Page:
Many European services have resumed and there are some excellent deals on national rail pass. Our expert gives the lowdown on summer train travel
As I explored Switzerland by train in early March, the coronavirus clouds were gathering on the horizon. Within a few days, borders closed and Europe’s rail network fragmented. Eurostar scaled back to just a handful of journeys a day. Slovenia suspended its entire rail network, while in Croatia, Portugal, Spain, Finland, the Czech Republic and Slovakia not a single train ventured beyond its borders.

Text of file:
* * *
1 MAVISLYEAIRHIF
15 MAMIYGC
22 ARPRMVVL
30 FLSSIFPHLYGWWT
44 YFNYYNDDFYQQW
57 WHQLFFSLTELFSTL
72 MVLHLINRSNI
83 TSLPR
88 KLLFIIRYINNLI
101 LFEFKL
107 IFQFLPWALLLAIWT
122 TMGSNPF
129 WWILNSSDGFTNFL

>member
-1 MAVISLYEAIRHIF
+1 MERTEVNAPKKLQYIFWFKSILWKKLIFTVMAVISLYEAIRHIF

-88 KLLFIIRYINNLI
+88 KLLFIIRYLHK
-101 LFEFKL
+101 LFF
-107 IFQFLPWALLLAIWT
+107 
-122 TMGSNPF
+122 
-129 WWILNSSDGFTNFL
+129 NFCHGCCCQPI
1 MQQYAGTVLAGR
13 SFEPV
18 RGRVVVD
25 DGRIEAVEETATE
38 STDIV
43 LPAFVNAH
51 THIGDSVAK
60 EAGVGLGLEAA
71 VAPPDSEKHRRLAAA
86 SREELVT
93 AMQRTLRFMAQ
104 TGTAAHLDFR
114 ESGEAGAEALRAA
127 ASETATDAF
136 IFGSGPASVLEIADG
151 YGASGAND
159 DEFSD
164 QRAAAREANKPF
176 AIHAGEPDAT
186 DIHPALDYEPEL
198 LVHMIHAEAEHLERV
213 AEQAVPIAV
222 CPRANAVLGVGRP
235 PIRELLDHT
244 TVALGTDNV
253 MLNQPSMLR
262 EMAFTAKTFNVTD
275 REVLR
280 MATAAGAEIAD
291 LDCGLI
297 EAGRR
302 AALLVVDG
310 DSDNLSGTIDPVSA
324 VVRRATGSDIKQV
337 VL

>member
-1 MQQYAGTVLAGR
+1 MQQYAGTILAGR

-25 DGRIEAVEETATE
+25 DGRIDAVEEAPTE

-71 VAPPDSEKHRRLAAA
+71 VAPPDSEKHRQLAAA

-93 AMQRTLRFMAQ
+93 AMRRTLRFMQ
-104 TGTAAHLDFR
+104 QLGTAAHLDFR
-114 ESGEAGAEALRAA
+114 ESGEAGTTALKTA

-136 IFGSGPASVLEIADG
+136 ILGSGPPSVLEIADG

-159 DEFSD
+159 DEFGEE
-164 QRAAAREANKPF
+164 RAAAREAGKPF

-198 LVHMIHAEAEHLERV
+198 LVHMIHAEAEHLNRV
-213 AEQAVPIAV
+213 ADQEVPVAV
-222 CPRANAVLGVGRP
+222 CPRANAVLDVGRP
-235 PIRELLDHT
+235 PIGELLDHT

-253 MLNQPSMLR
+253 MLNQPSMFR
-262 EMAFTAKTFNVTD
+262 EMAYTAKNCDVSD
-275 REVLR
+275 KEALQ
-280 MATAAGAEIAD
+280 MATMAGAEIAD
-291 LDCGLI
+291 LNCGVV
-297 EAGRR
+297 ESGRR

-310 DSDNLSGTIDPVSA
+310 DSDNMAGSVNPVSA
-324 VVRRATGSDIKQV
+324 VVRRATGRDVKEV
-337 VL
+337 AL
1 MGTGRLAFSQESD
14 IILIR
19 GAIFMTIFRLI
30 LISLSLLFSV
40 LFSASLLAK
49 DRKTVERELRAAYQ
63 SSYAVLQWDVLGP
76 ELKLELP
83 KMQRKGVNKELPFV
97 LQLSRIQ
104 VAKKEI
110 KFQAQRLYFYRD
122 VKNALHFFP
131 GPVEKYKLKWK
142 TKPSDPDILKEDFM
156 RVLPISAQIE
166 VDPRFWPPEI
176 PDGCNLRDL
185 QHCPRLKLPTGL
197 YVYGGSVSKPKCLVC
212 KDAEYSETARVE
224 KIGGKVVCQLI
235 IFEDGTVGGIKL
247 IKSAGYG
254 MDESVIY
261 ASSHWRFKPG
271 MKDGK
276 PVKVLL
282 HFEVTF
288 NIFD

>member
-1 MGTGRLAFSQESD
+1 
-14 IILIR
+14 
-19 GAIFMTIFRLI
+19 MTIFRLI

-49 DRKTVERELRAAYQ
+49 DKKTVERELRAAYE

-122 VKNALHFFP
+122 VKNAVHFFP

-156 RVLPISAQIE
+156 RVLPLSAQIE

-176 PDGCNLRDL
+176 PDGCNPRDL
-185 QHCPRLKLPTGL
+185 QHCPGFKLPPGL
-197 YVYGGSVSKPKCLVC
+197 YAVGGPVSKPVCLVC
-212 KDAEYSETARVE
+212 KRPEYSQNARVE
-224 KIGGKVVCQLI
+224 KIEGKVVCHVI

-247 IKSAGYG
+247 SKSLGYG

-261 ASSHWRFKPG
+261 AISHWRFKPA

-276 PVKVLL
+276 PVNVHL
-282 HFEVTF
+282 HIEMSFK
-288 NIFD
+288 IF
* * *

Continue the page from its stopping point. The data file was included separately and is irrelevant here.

But the big surprise was how quickly the international network revived. That process started in early May, initially with local cross-frontier services being reinstated (mainly to support border-hopping commuters), closely followed by longer-distance Eurocity and high-speed international services.